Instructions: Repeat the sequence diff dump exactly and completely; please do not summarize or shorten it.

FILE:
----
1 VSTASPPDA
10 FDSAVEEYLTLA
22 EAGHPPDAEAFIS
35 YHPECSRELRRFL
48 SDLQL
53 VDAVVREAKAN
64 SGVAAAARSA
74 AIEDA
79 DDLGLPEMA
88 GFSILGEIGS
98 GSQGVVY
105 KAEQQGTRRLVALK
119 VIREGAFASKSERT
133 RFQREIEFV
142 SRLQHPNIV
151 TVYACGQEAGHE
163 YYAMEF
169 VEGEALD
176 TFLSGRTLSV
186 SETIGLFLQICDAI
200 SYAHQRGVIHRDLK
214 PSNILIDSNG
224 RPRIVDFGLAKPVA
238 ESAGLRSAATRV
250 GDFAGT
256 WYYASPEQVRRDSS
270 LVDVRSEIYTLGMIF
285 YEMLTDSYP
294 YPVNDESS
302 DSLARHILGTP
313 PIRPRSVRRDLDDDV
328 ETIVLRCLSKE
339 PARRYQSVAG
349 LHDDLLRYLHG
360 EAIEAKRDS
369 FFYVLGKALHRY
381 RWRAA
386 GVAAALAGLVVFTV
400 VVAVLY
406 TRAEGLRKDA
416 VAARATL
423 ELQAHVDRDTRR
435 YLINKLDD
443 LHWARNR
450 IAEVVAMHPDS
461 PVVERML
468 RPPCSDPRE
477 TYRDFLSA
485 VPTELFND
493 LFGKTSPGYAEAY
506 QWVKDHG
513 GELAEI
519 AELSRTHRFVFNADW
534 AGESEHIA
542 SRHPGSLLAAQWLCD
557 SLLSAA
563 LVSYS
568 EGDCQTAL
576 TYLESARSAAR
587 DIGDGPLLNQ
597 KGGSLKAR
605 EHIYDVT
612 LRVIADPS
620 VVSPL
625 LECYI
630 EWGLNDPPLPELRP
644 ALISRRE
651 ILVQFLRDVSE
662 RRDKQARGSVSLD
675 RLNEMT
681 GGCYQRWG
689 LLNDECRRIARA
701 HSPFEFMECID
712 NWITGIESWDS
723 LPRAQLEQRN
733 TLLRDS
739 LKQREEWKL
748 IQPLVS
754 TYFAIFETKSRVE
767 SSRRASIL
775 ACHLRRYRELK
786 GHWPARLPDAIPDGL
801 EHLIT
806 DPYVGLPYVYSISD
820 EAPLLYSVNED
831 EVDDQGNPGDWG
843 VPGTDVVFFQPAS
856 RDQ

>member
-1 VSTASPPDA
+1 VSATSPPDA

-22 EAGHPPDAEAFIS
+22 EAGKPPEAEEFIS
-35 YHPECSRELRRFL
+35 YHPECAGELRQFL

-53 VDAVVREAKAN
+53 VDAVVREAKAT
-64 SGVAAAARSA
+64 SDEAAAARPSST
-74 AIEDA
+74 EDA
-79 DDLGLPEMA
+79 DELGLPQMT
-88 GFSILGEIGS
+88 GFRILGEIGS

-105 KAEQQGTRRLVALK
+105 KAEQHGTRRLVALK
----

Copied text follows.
1 VSTASPPDA
10 FDSAVEEYLTLA
22 EAGHPPDAEAFIS
35 YHPECSRELRRFL
48 SDLQL
53 VDAVVREAKAN
64 SGVAAAARSA
74 AIEDA
79 DDLGLPEMA
88 GFSILGEIGS
98 GSQGVVY
105 KAEQQGTRRLVALK
119 VIREGAFASKSERT
133 RFQREIEFV
142 SRLQHPNIV
151 TVYACGQEAGHE
163 YYAMEF
169 VEGEALD
176 TFLSGRTLSV
186 SETIGLFLQICDAI
200 SYAHQRGVIHRDLK
214 PSNILIDSNG
224 RPRIVDFGLAKPVA
238 ESAGLRSAATRV
250 GDFAGT
256 WYYASPEQVRRDSS
270 LVDVRSEIYTLGMIF
285 YEMLTDSYP
294 YPVNDESS
302 DSLARHILGTP
313 PIRPRSVRRDLDDDV
328 ETIVLRCLSKE
339 PARRYQSVAG
349 LHDDLLRYLHG
360 EAIEAKRDS
369 FFYVLGKALHRY
381 RWRAA
386 GVAAALAGLVVFTV
400 VVAVLY
406 TRAEGLRKDA
416 VAARATL
423 ELQAHVDRDTRR
435 YLINKLDD
443 LHWARNR
450 IAEVVAMHPDS
461 PVVERML
468 RPPCSDPRE
477 TYRDFLSA
485 VPTELFND
493 LFGKTSPGYAEAY
506 QWVKDHG
513 GELAEI
519 AELSRTHRFVFNADW
534 AGESEHIA
542 SRHPGSLLAAQWLCD
557 SLLSAA
563 LVSYS
568 EGDCQTAL
576 TYLESARSAAR
587 DIGDGPLLNQ
597 KGGSLKAR
605 EHIYDVT
612 LRVIADPS
620 VVSPL
625 LECYI
630 EWGLNDPPLPELRP
644 ALISRRE
651 ILVQFLRDVSE
662 RRDKQARGSVSLD
675 RLNEMT
681 GGCYQRWG
689 LLNDECRRIARA
701 HSPFEFMECID
712 NWITGIESWDS
723 LPRAQLEQRN
733 TLLRDS
739 LKQREEWKL
748 IQPLVS
754 TYFAIFETKSRVE
767 SSRRASIL
775 ACHLRRYRELK
786 GHWPARLPDAIPDGL
801 EHLIT
806 DPYVGLPYVYSISD
820 EAPLLYSVNED
831 EVDDQGNPGDWG
843 VPGTDVVFFQPAS
856 RDQ

>member
-1 VSTASPPDA
+1 VSATSPPDA

-22 EAGHPPDAEAFIS
+22 EAGKPPEAEEFIS
-35 YHPECSRELRRFL
+35 YHPECAGELRQFL

-53 VDAVVREAKAN
+53 VDAVVREAKAT
-64 SGVAAAARSA
+64 SDEAAAARPSST
-74 AIEDA
+74 EDA
-79 DDLGLPEMA
+79 DELGLPQMT
-88 GFSILGEIGS
+88 GFRILGEIGS

-105 KAEQQGTRRLVALK
+105 KAEQHGTRRLVALK